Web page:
What Is The Highest GPA You Can Earn On The Weighted Scale
As the chart above demonstrates, a 5.3 (or a 5.0 at some schools) is the best GPA score you can earn on the weighted scale. Keep in mind, however, that a 5.3 requires taking only advanced classes, which is not possible at many schools.
To earn a perfect GPA on the weighted scale, a student must take all Advanced Placement or Dual Enrolled courses and earn an A+ in every class.
Given that many schools require Regular Economics and/or several years of Regular Gym/P.E., a perfect 5.3 GPA may not be possible for you. Likewise, some schools have limited options for taking AP/DE courses, further hindering students from achieving this perfect GPA.
Remember that colleges are looking at your GPA compared to your peers’ GPAs for this very reason — colleges want to see you taking advantage of the courses that have been offered to you, and excelling in that context.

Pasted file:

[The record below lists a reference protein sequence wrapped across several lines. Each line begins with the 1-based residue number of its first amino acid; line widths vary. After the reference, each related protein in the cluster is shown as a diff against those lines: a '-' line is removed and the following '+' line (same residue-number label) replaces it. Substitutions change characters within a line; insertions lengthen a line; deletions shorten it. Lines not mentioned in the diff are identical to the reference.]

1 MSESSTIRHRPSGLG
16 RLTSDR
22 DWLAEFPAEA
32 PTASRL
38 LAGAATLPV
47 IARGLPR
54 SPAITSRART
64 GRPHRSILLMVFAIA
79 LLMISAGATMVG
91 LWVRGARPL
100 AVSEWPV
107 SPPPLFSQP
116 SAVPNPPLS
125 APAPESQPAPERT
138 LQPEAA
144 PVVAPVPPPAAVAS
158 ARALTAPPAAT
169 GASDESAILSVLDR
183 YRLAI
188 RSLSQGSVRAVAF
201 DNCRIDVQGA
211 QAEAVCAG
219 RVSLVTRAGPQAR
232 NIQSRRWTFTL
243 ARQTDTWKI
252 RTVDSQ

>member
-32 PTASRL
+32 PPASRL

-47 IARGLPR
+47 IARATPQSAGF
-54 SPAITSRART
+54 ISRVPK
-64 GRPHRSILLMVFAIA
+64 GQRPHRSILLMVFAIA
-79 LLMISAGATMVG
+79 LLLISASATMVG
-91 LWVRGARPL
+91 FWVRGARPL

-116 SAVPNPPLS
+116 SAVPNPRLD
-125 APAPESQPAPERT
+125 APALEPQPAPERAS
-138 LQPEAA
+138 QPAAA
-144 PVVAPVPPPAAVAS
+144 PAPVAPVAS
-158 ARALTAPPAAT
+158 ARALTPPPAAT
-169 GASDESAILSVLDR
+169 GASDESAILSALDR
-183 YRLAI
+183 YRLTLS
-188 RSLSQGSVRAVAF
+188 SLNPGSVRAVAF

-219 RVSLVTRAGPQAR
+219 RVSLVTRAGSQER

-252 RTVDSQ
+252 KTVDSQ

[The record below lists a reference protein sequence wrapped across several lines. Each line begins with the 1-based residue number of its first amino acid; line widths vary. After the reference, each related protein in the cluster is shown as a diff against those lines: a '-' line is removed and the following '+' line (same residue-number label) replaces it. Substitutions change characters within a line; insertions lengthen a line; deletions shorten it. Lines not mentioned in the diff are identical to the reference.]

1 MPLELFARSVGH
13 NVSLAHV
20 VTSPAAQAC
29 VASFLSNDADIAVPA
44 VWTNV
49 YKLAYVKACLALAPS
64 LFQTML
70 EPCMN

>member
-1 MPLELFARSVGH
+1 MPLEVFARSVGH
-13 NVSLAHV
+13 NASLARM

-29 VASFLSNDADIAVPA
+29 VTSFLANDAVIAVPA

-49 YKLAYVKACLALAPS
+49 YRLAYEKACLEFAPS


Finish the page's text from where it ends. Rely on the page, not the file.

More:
What Is The Highest GPA You Can Earn On The Unweighted Scale
Likewise, a 4.3 (or a 4.0 at some schools) is the best GPA score you can earn on the unweighted scale. Unlike at schools with weighted GPA, this means you can achieve a perfect GPA regardless of your course difficulty by earning an A+ (or an A at some schools) in each of your classes.
That being said, colleges do want to see you challenging yourself, so a perfect unweighted GPA made up of regular classes may not excite an admissions office the same way an imperfect GPA made up of advanced and honors courses would. Pick your courses wisely, and do challenge yourself!
Is Getting A Perfect GPA Possible
On the unweighted scale: absolutely!
- This is especially true if your school doesn’t distinguish between an A and an A+. Many dedicated students will be able to earn a 4.0 GPA by taking a variety of classes (regular → advanced) and earning an A in each course.
On the weighted scale: well…maybe.
- The short answer is yes – at some schools, it is possible to take exclusively advanced courses, achieve an A+ average, and earn a 5.3 on the weighted scale.